|GANESAN, UMA - UNIVERSITY OF CALIFORNIA|
|RUZIN, STEVEN - UNIVERSITY OF CALIFORNIA|
|SCHICHNES, DENISE - UNIVERSITY OF CALIFORNIA|
|LEE, MI YEON - UNIVERSITY OF CALIFORNIA|
|VAIRA, ANNA MARIA - NATIONAL RESEARCH COUNCIL - ITALY|
|RYU, KI HYUN - SEOUL WOMEN'S UNIVERSITY|
|JACKSON, ANDREW - UNIVERSITY OF CALIFORNIA|
Submitted to: Journal of Virology
Publication Type: Peer Reviewed Journal
Publication Acceptance Date: 6/22/2009
Publication Date: 7/1/2009
Citation: Lim, H.S., Bragg, J.N., Ganesan, U., Ruzin, S.E., Schichnes, D., Lee, M., Vaira, A., Ryu, K., Hammond, J., Jackson, A.O. 2009. Subcellular localization of the barley stripe mosaic virsus triple gene block proteins. Journal of Virology 83(18):9432-9448. http://dx.doi.org/10.1128/JVI.00739-09.
Interpretive Summary: An increased understanding of the ways in which virus infection spreads throughout the host plant may lead to new ways of interfering in the infection process and thus conferring protection to plants. Different kinds of plant virus utilize different types of movement proteins to aid in the infection process; Barley stripe mosaic virus (BSMV), which causes an important disease of barley, has a “triple gene block” (TGB) of proteins that interact to fulfill this function. Previous studies demonstrated that each of the three TGB proteins is required for efficient viral movement in both monocotyledonous and dicotyledous plant hosts, and that self-interactions of TGB1, and interactions of TGB3 with both TGB1 and TGB2 are necessary. In the current studies, fluorescently-labeled individual proteins and specifically mutated proteins were expressed in leaf cells by means of Agrobacterium-mediated infiltration in order to examine the effects of protein interactions on subcellular localization and virus spread. Confocal microscopy revealed that the TGB3 protein localizes at the cell wall in close proximity to plasmodesmata (cytoplasmic connections between adjoining cells). Deletion or mutagenesis of a single carboxy-terminal amino acid residue was sufficient to disrupt localization of TGB3 to the cell wall, and also prevented TGB3-dependent localization of TGB2 to the cell wall. Mutations in TGB1 showed that self-interactions of TGB1 were not required for interactions with TGB2 and TGB3. These results may lead to increased understanding of the way in which other viruses spread in infected plants, and to new means of conferring virus resistance.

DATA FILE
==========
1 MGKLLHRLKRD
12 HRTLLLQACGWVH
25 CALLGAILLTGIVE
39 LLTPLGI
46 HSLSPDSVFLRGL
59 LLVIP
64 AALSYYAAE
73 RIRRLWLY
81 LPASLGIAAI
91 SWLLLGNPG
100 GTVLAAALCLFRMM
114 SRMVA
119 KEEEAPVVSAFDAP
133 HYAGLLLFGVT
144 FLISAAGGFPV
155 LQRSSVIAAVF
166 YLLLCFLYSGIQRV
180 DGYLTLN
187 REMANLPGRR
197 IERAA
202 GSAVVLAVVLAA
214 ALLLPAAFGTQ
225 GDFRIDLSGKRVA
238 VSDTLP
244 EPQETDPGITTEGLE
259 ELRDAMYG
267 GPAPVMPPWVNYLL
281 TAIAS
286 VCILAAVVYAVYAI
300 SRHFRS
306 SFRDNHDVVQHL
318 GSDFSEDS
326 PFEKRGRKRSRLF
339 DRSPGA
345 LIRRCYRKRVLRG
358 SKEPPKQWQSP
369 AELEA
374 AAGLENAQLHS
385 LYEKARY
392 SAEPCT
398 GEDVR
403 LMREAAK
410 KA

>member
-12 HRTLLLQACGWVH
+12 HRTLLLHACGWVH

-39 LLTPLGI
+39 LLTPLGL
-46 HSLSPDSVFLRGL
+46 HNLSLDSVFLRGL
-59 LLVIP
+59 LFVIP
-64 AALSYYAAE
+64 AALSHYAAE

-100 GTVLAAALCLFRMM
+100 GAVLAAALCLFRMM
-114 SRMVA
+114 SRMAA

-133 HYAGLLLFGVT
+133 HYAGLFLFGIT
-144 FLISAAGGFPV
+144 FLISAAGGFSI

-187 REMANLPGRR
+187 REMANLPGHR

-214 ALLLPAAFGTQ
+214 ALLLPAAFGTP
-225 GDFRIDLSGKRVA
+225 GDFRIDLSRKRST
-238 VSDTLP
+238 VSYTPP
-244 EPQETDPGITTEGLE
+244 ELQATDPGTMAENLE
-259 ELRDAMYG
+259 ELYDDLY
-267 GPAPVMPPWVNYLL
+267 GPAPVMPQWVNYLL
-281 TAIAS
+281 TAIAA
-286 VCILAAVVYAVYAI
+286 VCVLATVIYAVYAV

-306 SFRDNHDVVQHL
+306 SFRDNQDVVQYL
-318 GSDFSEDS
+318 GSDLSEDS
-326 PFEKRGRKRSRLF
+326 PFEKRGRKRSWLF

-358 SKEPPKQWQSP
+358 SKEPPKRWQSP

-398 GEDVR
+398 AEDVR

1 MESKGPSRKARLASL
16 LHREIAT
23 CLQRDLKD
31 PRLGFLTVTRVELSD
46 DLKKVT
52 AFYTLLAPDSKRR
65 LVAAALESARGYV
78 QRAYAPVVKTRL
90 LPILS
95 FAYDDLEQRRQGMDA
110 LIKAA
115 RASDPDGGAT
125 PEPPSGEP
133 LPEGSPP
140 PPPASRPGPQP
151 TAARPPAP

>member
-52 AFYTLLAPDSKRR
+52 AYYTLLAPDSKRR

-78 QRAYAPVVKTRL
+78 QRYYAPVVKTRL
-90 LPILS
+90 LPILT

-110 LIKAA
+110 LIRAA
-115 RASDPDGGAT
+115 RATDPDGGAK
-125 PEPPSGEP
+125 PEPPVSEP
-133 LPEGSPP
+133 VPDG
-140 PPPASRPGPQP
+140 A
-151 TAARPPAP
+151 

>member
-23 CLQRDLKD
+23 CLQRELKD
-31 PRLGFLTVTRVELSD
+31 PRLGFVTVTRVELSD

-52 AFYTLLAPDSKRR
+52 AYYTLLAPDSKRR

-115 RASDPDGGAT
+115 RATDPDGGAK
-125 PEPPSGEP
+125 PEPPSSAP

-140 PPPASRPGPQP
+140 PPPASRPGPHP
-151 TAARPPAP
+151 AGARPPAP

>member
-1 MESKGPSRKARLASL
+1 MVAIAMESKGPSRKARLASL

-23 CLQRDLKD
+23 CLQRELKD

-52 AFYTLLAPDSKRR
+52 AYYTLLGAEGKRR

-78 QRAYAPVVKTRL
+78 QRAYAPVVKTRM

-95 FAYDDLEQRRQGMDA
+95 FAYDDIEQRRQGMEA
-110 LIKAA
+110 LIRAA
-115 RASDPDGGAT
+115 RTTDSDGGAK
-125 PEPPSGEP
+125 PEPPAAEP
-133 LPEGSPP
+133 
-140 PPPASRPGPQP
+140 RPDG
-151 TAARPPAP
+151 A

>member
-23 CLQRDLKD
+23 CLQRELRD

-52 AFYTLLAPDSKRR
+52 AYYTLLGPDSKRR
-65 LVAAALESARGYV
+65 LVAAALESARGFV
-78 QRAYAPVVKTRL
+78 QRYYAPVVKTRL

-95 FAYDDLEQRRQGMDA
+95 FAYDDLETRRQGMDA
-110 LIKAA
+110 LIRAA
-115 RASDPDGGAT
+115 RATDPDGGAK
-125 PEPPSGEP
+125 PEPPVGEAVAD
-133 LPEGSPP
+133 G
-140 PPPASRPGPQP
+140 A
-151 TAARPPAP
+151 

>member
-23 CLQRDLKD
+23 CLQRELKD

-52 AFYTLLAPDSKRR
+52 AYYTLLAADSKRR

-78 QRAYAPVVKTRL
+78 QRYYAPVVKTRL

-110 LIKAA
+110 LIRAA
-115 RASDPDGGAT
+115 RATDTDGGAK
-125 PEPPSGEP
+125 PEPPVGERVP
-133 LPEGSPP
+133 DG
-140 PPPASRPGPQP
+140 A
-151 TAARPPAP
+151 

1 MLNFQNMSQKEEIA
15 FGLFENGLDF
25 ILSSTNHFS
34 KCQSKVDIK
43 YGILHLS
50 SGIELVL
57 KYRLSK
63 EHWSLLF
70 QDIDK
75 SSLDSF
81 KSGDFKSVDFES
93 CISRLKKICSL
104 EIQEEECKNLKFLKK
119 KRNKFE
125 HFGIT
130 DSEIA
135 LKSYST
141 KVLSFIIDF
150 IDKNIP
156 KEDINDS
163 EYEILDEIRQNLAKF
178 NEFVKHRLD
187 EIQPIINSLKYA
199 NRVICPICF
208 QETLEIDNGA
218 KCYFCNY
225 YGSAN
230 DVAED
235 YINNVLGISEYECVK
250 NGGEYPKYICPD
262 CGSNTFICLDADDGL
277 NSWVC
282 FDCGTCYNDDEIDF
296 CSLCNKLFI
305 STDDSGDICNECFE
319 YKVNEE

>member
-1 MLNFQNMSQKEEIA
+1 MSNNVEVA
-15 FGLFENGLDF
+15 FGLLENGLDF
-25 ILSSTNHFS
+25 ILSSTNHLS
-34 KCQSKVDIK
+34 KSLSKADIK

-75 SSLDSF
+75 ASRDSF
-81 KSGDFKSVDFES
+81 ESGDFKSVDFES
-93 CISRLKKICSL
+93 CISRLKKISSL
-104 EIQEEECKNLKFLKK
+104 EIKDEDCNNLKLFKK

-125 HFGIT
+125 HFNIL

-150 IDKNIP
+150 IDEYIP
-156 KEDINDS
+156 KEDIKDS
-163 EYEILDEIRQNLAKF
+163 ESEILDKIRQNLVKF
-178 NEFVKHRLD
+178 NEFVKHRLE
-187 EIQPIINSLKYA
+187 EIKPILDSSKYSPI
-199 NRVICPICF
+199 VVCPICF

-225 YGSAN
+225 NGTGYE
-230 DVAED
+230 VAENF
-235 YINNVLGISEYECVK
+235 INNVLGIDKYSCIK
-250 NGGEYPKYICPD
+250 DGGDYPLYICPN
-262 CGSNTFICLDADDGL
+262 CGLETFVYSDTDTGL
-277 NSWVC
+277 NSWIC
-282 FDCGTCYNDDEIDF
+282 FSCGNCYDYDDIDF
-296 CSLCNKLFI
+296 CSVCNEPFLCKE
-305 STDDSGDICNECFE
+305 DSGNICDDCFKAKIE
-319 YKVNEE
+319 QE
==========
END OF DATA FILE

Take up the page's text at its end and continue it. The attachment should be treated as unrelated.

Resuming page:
Technical Abstract: Barley stripe mosaic virus (BSMV) spreads from cell-to-cell through the coordinated actions of three triple gene block proteins (TGB1, TGB2, and TGB3) arranged in overlapping open reading frames (ORFs). Our previous studies (Lawrence and Jackson, 2001a,b) have shown that each of these proteins is required for cell-to-cell movement in monocot and dicot hosts. We (Lim et al 2008) recently have found that TGB1 engages in homologous interactions leading to formation of a ribonucleoprotein (RNP) complex containing viral genomic and messenger RNAs, and also have demonstrated that TGB3 functions in heterologous interactions with TGB1 and TGB2. We have now used Agrobacterium-mediated protein expression in Nicotiana benthamiana leaf cells and site-specific mutagenesis to determine how TGB protein interactions influence their subcellular localization and virus spread. Confocal microscopy revealed that the TGB3 protein localizes at the cell wall (CW) in close association with plasmodesmata (PD), and that deletion or mutagenesis of a single amino acid at the immediate C-terminus can disrupt CW targeting. TGB3 also directed localization of TGB2 from the endoplasmic reticulum (ER) to the CW, and this targeting was shown to be dependent on TGB2:TGB3 protein interactions. Optimal localization of the TGB1 protein at the CW also required TGB2 and TGB3 interactions, but in this context, site-specific TGB1 helicase motif mutants varied in their localization patterns. The results suggest that the ability of TGB1 to engage in homologous binding interactions is not essential for targeting to the CW. However, the relative expression levels of TGB2:TGB3 influenced the membrane and CW distributions of TGB1 and TGB2. Moreover, in both cases localization of TGB1 at the CW was optimal at the 10:1 TGB2:TGB3 ratios occurring in virus infections, and mutations reducing CW localization had corresponding effects on BSMV movement phenotypes. These results support a model whereby TGB protein interactions function in subcellular targeting of movement protein complexes and movement processes of BSMV.